Today is both Earth Day and the first day of Fashion Revolution week. Coincidence? I don’t think so. As we know, the fashion industry can be environmentally and socially degrading. Therefore the focus of this week is to bring light to these issues.
Many sewers know clothing and textile-based goods are not easy to make and even harder to trace. Consumers are usually left in the dark about the true environmental and social impact of what they are buying because clothing brands rarely disclose their practices.
Luckily, for the Confident Stitch community, we can make our clothing, and reduce the unknown portions of clothing’s downstream supply chain. But what about the fabric production? As conscious consumers, how do we choose which fabrics to use?
I have compiled a list of my favorite sustainable fabric options sold at the Confident Stitch to help answer some of these questions.
Clothing brands often do not use all the fabric they order for a variety of reasons. The fabric can be dyed with the wrong color, orders can be canceled or overestimated, or, on occasion, the fabric has slight damages. Jobbers, formerly known as rag men, buy this extra fabric and try to sell it, usually to fabric stores or smaller brands. If they cannot sell it, the fabric goes to the landfill.
The Confident Stitch is one of the fabric stores that buys from jobbers. We are the perfect home to this rejected fabric, because we do not require excessive yardage and do not need to necessarily reorder once we run out of a certain fabric. Although the sustainability of the fabrics’ content can be debated, buying leftovers is always better than starting from scratch. Look for the “designer” in the product’s name to find our deadstock collection.
Cotton production uses 10% of the world’s synthetic pesticides. Then mills use synthetic dyes and caustic finishers to get the correct look and feel of the fabric. That’s a lot of chemicals leaching into our soils, going into our air and touching our skin.
We produce Organic Cotton without synthetic pesticides, per the USDA or similar programs’ requirements, and without harmful dyes, finishers or toxic chemicals. Thus, Organic Cotton is not only healthy for our planet but also our bodies.
Tencel is the hippy-sister of rayon. Like rayon, tencel is made with wood pulp that is dissolved then dried in a certain way and with certain solvents to make yarn that is woven into a light-weight, breathable fabric. Unlike rayon, the wood in tencel is from sustainably managed forests and Lenzing Group (the Co. that makes tencel) has a closed loop solvent recycling process. This means that there is no harmful waste water. Since it comes from a natural material, tencel is bio-degradable and does not cause as much harm post-consumer as synthetic fabrics.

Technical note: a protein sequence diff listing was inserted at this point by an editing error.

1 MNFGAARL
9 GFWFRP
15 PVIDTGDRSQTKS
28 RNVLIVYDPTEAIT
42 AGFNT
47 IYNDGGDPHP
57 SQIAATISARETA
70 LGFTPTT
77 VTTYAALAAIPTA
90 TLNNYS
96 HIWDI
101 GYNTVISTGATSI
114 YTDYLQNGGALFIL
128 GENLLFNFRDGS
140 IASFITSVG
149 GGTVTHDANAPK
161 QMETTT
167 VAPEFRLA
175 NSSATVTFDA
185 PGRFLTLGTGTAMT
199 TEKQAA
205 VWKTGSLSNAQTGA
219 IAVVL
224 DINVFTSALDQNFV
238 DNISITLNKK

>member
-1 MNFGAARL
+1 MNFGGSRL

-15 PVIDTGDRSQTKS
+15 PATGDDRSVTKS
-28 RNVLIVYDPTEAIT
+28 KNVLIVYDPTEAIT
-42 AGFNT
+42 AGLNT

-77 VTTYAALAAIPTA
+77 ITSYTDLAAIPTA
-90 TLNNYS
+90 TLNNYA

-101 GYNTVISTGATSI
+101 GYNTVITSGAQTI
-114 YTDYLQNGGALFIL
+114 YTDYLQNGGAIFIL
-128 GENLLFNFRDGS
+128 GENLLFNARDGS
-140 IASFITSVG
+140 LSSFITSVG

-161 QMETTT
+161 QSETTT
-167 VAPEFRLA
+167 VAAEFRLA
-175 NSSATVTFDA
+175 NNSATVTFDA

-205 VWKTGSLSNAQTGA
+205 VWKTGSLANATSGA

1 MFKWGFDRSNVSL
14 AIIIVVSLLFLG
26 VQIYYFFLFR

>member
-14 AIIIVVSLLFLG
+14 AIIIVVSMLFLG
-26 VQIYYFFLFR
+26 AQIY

Durable, high-quality fabrics
The sustainability of a garment or quilt is a result of, well its sustainability. In other words, the longer something lasts, the smaller its impact. That is one of my favorite things about the maker community: We know how to create clothing that lasts. We can make clothes fit us perfectly and alter and mend them when needed. Instead of constantly buying clothing we sort-of like, but something’s off, we can just make the perfect piece. Hopefully by doing so, we are lengthening the lifetime of our clothing and reducing the amount of clothing we need to buy, in turn reducing our footprint.
I highly suggest referring to the Made From category in Good on You’s blog for a overview of most fabric options. (Their Brand Directory is also a great way to check how responsible your favorite brands are). The material guides are super informative and give the reader a better idea of the impact of the fabrics they wear.
For What it's Earth
The most sustainable garment in your wardrobe is the one that you wear all the time. It needs to be durable. The first step towards making clothing that lasts is the fabric, and, since all fabric at the Confident Stitch is chosen with longevity and quality in mind, it’s inherently sustainable! TCS provides the ingredients you need to make wardrobe staples that won’t need constant replacing. Happy Sewing, and Happy Earth Day!